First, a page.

Irrigation of agricultural land and fish culturing with treated and untreated wastewater led to the accumulation of heavy metals in vegetables and fishes. Variations in the heavy metal concentrations in the studied vegetables and fishes reflect the difference in uptake capabilities and their further translocation to the edible portion of plants and fishes. The mean concentration of heavy metals in water was lower than the safe limit except Fe and Mn. All the vegetables containing heavy metals lower than recommended tolerable levels proposed by FAO/WHO ([2001]) except Fe and Co and for fishes it is lower than the permissible level set by WHO ([1989]) except Mn. The metal pollution index, for all varieties of vegetables and fishes are quite high. Consumption of foodstuff with elevated levels of heavy metals may lead to high level of accumulation in the body causing different disease like thalassemia, dermatitis, brain and kidney damage and cancer.

The level of heavy metals (HMs) found in different sources in the present study was compared with the prescribed safe limit provided by WHO ([1989]) and ([2001]), WHO (Pescod [1992]), World average value (2000). In the present study fish and vegetable samples from uncontaminated area were not analysed but concentrations of metal in fish and vegetables found are compared with the results of different similar studies carried out all over the world and also with the safe limit suggested by different organization. Among five heavy metals studied in vegetables and fishes, concentration of Fe was maximum. The MPI (metal pollution index) value for Spinach was very high compared to other vegetables analysed and suggested to take less amount in diet of local people. Health risk index (HIR) for all HMs were less than 1, which is may be due to the high level of allowable oral reference dose of the respective metal and this indicate no risk. The study suggests that as there is high concentration of heavy metals in water, its long term use caused heavy metal contamination leading to health risk of consumers. Thus, regular monitoring of these toxic heavy metals in water, vegetables and fishes is essential to prevent their excessive build up in food chain.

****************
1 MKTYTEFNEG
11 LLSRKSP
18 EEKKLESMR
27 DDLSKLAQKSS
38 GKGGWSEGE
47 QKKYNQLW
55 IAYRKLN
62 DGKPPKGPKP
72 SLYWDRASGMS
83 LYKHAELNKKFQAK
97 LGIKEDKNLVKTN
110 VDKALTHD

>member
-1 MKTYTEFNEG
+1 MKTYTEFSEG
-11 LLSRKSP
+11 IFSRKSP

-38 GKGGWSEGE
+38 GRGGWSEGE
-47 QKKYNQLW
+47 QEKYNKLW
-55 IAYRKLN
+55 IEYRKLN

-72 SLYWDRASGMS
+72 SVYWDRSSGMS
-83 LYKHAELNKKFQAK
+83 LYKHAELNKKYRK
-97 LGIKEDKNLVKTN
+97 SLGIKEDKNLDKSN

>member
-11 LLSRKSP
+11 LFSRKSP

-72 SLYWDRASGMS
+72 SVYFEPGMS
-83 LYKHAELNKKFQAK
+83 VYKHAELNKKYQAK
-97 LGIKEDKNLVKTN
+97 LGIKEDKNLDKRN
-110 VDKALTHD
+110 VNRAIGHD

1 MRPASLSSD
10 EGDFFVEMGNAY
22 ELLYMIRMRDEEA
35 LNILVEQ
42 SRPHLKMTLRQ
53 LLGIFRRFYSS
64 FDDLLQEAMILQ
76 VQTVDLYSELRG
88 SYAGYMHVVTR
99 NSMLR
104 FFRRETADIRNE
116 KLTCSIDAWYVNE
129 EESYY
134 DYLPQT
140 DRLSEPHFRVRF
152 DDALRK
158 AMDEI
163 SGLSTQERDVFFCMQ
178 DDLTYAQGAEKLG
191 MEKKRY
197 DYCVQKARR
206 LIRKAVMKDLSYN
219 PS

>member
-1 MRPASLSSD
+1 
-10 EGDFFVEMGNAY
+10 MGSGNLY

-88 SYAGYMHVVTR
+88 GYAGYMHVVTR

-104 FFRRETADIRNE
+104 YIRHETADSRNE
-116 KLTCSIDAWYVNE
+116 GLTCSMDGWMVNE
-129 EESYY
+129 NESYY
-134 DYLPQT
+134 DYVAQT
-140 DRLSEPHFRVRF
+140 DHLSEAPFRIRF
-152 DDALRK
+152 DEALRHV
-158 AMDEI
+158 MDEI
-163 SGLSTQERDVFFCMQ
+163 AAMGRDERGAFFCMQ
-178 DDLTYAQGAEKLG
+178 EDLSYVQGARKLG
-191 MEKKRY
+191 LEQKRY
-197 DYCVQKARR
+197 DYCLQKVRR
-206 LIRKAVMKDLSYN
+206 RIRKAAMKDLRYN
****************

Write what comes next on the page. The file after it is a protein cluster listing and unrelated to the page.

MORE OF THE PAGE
Declarations

Acknowledgement

Highly appreciate the association and cooperation of the stuff member of Chemistry division, Atomic energy centre, Dhaka and Department of food Engineering & Tea Technology, Shahjalal University of Science and Technology, Sylhet.

Authors’ Affiliations

(1)
Department of food Engineering & Tea Technology, Shahjalal University of Science and Technology
(2)
Chemistry Division, Atomic Energy Centre